Two Los Alamos Scientists Take Top Prizes in National Competition to Help Improve Electrical Grid


LANL scientists Hassan Hijazi, left, and Carleton Coffrin

developed algorithms that took top prizes in a national

 competition to help improve resiliency of the electrical grid.



Two scientists at Los Alamos National Laboratory took top prizes in a national competition for developing algorithms to help improve the resiliency and efficiency of the electrical grid. The algorithm developed by Hassan Hijazi of the Applied Mathematics and Plasma Physics Group took first place in all four divisions, while the one developed by Carleton Coffrin of the Laboratory’s Information Systems and Modeling Group placed second in two of the four divisions. Their work outperformed 14 other entries in the competition funded by Advanced Research Projects Agency–Energy (ARPA-E), a United States government agency that promotes and funds research and development of advanced energy technologies.

“Grid security is a national security issue, which is why this is important work for Los Alamos,” said Nancy Jo Nicholas, associate Laboratory director for Global Security at Los Alamos. “Every five minutes, optimization problems arise in the U.S. electrical grid that require a mathematical solution. Hassan’s and Carleton’s achievement will help advance national efforts to create a more reliable, resilient, and secure electrical grid.” (Full story)




Four Los Alamos Researchers Named 2021 Laboratory Fellows


Los Alamos National Laboratory’s 2021 Fellows are:

Elizabeth Hunke and Baolian Cheng, top row, and David A. Smith

and Blas Uberuaga, bottom row.



Four researchers have been named 2021 Los Alamos National Laboratory Fellows: Baolian Cheng, Elizabeth Hunke, David A. Smith and Blas Uberuaga.


“To be a Fellow at the Laboratory is to be a leader in our workplace and within the scientific community at large,” said Thom Mason, Laboratory director. “I am honored to recognize these four fellows and thank them for their extraordinary contributions and accomplishments.” (Full story)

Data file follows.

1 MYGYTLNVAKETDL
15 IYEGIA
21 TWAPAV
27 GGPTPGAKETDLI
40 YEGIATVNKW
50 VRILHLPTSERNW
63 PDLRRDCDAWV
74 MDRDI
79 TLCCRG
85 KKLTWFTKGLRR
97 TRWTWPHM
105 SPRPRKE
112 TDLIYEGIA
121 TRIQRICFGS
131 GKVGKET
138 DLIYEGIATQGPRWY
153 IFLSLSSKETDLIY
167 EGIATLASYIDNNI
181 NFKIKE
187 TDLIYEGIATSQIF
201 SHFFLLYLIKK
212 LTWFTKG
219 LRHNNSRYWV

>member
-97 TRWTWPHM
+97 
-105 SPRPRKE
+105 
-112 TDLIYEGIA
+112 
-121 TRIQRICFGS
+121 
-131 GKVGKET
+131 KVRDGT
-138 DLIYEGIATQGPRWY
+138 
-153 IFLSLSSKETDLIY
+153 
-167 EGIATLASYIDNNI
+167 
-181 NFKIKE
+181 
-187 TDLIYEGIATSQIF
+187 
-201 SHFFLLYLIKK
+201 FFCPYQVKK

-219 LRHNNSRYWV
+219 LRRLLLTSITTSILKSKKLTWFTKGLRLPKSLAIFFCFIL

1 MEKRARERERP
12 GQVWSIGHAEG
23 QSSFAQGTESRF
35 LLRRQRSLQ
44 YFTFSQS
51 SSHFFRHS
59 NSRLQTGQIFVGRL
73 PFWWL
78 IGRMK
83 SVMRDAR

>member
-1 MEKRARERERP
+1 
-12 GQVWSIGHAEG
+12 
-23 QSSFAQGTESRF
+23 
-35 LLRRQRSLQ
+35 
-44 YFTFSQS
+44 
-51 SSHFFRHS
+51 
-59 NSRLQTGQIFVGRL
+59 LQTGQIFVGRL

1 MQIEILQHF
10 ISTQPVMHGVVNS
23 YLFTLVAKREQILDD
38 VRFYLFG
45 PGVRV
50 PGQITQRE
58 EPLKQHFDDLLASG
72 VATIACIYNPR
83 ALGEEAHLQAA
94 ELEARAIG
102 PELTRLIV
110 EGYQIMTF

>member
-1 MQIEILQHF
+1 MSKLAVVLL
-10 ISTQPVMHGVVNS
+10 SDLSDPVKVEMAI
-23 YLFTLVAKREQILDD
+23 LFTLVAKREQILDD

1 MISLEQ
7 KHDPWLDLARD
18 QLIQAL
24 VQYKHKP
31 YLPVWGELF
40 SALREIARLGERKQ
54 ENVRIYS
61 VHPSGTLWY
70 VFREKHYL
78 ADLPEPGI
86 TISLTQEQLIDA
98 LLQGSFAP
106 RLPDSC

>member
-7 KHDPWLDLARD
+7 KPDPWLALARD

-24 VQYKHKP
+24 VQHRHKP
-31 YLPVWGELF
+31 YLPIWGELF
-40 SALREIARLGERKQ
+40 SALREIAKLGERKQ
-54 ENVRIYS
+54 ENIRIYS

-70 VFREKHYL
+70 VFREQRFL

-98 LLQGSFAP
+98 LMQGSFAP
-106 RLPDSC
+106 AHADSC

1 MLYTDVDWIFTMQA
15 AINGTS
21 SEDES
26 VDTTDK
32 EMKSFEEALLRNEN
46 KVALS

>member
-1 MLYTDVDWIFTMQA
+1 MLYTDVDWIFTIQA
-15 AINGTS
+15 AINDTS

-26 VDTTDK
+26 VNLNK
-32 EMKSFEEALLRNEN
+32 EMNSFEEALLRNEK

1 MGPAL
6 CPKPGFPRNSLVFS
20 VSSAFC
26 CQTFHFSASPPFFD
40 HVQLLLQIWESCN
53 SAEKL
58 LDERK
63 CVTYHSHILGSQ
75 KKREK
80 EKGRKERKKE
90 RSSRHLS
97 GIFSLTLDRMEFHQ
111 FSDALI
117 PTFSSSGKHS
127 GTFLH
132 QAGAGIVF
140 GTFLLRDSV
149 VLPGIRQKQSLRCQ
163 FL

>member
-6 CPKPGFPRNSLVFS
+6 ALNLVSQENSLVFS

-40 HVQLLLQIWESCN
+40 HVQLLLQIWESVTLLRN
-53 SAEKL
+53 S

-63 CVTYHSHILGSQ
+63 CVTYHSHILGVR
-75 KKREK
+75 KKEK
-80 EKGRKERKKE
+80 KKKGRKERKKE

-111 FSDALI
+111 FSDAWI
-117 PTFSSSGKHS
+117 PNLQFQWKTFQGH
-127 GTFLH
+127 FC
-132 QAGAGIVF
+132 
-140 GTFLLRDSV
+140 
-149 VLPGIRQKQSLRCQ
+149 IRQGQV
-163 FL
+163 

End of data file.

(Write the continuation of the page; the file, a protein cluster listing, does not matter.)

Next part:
LANL Honors Four for Research and Leadership with Laboratory Fellows Prizes


LANL researchers, clockwise from top left:

Andrew Gaunt, Bill Daughton, Eva Birnbaum

and Cristiano Nisoli.


Four Los Alamos National Laboratory researchers will be honored with the Laboratory’s Fellows Prizes at a ceremony Oct. 6. Bill Daughton, Andrew Gaunt and Cristiano Nisoli will receive the Fellows Prize for Research, and Eva Birnbaum will receive the Fellows Prize for Leadership.


“I congratulate Bill, Andrew, Cristiano and Eva for being recognized with these prestigious awards,” said John Sarrao, deputy Laboratory director for Science, Technology and Engineering. “Bill’s significant advancements in internal confinement fusion, Andrew’s key role in transuranic chemistry, and Cristiano’s work in magnetic materials have profoundly influenced their respective fields and the Laboratory. Eva’s leadership in isotope production has impacted national priorities and differentiated Los Alamos.”


The Fellows Prizes for Research is awarded to individuals for outstanding research performed at the Laboratory that has been published within the last 10 years and that has had a significant impact on their discipline or program. The Fellows Prize for Leadership recognizes individuals for outstanding scientific and engineering leadership at the Laboratory and recognizes the value of such leadership that stimulates the interest of talented young staff members in the development of new technology. (Full story)